CALSEtiquetteDinner

College of Agriculture and Life Sciences students converse with each other before the CALS etiquette dinner Tuesday in the Campanile Room of the Memorial Union.

Students of the College of Agriculture and Life Sciences (CALS) had the opportunity to refine their etiquette skills as well as learn some new ones at the CALS Etiquette Dinner on Tuesday.

Dressed in business attire, CALS students who reserved their seats a week prior arrived at the etiquette dinner. Chatter among the students and representatives in the agriculture industry as well as live music could be heard after 6 p.m. in the hallways of the Memorial Union, as the event was in the Campanile Room.

Sydney Stender, a senior in agriculture and life sciences education and the first vice president of Sigma Alpha, attended the etiquette dinner to ensure her college was represented.

“I was in charge of making sure we had ten faculty representatives from the College of Agriculture here,” Stender said.

The faculty representatives were scattered among the tables of students. They participated in the etiquette dinner with the students.

After students had time to converse with various professionals, they took their seats at one of the 10 tables set for the three-course meal. Shortly after introductions, students began learning the proper manners for the dinner table in a distinguished setting.

Caleb Bartling, a sophomore in agricultural studies, attended the dinner event. Bartling said he hoped to learn proper etiquette, dinner techniques and professional networking skills.

Keynote speaker Jan Brown, book associate for the Bookstore, began the dinner by identifying the rules of silverware. 

“You are going to start with the outside fork. That is the fork that you are going to use with the salad,” Brown said.

Silverware is important when it comes to table etiquette.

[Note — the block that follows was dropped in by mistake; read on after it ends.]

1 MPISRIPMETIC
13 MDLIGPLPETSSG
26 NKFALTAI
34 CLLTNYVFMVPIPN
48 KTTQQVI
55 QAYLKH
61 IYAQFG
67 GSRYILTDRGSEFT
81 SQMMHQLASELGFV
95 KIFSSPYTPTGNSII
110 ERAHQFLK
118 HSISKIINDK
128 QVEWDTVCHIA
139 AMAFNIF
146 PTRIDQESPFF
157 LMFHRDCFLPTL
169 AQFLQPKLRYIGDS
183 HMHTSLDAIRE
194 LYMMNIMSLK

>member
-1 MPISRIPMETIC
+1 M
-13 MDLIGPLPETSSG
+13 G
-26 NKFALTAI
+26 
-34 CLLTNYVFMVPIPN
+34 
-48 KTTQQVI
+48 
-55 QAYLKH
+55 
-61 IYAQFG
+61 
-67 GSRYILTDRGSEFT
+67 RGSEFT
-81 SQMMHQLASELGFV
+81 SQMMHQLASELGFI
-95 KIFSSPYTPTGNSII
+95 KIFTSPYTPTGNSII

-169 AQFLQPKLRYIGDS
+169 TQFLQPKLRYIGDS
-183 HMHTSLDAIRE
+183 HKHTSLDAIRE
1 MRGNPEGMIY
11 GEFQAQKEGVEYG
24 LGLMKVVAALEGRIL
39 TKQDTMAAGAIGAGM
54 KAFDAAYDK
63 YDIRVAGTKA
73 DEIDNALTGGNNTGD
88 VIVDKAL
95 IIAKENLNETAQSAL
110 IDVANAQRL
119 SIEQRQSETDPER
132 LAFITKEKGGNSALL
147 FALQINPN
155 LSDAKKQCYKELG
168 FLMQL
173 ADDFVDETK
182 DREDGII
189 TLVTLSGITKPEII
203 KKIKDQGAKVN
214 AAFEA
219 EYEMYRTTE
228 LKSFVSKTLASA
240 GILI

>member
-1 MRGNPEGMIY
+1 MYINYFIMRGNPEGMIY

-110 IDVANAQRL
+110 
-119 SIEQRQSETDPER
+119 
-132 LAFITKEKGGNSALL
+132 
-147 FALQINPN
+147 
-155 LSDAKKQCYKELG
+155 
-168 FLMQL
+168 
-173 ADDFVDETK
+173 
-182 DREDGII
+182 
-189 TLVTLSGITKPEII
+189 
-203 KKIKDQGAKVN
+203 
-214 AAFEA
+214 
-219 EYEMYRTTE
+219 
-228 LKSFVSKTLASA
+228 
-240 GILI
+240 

“If it’s served on a plate, you use a fork. If it’s served in a bowl, you use a spoon.”

To transition from the salad course to the main dish, Brown said to indicate the dishes are ready to be cleared from the table “You want to bring your silverware together” and set it on the dish they are finished with.

Sophomore in dairy science Hayley Jackson also participated in the etiquette dinner and gained many takeaways from the event.

“[I’m going to take away] dinner conversation, what to say to your host and following their lead,” Jackson said.

An important aspect of a professional dinner is the conversation that takes place. Brown stressed the importance of an initial handshake and maintaining good eye contact.

When speaking with representatives of a company, Brown said, “do your homework ahead of time and make sure that you know something about the company.”

This allows the student to show interest in their potential future employers.

“You also need to realize that you need to have small talk too,” Brown said.

In addition to professional conversation, Brown said students should remember to relax and remember “this is a fun time. It’s not going to be all business.”

Although the night was all about being dignified, Brown made sure to add in some humor. She noted the challenge that diners face with cherry tomatoes.

“There’s no good way to eat them. So you would just leave them,” Brown said. “You cannot be assured they are not going to squirt.”

The night wrapped up with casual conversation among the students and faculty members. More tips were shared on how to make the best impressions and be the most confident diner possible.

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